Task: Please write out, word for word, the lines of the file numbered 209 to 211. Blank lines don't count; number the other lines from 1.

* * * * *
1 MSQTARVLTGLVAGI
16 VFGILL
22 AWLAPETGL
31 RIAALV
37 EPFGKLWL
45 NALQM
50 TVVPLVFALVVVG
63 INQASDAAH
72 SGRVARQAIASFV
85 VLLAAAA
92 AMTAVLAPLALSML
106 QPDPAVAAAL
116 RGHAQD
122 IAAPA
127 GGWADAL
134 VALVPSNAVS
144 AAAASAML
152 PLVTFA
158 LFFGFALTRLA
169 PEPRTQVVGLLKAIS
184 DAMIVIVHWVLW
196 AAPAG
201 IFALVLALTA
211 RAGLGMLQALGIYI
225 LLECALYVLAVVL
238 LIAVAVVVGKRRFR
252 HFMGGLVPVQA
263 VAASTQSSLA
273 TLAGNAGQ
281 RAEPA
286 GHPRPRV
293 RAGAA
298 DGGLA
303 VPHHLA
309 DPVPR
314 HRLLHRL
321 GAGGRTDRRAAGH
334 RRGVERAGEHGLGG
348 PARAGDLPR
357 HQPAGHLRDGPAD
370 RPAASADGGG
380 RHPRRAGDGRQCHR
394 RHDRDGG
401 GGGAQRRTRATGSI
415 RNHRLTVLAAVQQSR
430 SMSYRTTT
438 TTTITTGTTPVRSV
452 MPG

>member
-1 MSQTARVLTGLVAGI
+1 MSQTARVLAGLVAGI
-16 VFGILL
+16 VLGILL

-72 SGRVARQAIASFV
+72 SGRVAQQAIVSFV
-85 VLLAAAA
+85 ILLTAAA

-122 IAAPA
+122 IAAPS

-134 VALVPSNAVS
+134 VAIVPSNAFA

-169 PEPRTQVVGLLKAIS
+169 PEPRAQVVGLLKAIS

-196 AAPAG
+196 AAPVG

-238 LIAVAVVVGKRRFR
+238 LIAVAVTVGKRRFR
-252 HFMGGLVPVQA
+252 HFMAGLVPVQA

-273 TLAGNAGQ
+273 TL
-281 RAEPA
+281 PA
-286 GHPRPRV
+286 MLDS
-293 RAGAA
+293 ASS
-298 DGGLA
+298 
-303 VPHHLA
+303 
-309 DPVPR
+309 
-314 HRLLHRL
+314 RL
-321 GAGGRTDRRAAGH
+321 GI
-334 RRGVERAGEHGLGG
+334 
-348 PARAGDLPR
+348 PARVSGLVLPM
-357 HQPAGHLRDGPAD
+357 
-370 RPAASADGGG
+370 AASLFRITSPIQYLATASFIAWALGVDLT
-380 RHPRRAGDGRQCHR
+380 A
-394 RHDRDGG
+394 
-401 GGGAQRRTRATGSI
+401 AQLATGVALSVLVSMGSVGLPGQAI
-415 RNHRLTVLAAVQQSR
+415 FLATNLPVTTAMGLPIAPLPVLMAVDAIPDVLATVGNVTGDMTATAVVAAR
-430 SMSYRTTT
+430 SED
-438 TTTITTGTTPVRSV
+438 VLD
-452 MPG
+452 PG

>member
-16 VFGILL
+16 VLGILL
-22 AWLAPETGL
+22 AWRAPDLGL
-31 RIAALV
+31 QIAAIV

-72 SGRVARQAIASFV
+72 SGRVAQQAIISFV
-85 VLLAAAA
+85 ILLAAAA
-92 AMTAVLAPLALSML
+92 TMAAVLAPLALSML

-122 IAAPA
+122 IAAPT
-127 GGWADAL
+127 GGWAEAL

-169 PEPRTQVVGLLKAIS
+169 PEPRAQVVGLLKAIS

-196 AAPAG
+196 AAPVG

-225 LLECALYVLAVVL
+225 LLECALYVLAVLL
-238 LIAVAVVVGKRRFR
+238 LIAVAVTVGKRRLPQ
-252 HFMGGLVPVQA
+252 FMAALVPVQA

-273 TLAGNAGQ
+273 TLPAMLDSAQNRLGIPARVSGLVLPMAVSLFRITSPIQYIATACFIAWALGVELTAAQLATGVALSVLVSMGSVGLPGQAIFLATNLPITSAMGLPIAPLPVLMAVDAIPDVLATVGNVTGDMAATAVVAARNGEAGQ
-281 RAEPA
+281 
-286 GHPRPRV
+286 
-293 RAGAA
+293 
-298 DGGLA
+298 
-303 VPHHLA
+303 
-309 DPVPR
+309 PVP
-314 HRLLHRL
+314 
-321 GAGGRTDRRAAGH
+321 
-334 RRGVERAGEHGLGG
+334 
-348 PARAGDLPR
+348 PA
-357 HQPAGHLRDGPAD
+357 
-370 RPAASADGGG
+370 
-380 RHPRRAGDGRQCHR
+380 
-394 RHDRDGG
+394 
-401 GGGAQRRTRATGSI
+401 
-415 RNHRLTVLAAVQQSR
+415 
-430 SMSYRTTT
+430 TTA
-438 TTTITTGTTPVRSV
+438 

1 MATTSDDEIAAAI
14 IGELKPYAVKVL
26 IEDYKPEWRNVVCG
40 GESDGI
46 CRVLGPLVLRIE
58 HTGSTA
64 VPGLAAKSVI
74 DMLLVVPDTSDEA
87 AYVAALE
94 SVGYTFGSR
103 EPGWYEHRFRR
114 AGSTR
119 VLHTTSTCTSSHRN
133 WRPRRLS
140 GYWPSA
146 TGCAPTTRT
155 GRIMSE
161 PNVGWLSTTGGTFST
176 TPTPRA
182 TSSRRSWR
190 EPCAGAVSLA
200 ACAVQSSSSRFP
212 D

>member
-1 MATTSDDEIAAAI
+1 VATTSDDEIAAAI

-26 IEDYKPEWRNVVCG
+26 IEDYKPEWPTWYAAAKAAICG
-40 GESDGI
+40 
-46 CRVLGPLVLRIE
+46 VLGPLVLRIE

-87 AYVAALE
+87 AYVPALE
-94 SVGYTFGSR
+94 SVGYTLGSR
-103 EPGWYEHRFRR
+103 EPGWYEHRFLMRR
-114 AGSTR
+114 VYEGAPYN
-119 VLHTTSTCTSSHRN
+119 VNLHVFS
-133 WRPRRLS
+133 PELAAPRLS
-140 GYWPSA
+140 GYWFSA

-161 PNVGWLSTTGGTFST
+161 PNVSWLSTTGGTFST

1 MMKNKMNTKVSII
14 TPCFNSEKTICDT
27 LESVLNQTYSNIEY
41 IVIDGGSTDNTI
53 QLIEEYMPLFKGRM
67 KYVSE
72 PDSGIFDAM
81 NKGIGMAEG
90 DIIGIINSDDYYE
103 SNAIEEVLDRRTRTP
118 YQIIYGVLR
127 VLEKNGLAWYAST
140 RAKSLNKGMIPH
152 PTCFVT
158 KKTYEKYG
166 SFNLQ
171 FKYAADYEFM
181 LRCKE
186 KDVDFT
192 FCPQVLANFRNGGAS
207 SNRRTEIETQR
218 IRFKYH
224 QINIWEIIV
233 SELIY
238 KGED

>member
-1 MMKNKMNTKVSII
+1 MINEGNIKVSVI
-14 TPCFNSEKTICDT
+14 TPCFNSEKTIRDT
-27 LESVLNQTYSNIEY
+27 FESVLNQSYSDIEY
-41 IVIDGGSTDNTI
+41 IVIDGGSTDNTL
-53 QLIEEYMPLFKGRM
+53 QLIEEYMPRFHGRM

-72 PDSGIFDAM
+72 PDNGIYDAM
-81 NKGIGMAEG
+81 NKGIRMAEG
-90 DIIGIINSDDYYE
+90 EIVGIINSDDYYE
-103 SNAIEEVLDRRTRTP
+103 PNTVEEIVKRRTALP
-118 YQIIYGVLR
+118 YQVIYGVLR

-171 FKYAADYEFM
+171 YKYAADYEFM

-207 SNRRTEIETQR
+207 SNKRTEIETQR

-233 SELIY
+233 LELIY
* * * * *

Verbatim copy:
-94 SVGYTFGSR
+94 SVGYTLGSR
-103 EPGWYEHRFRR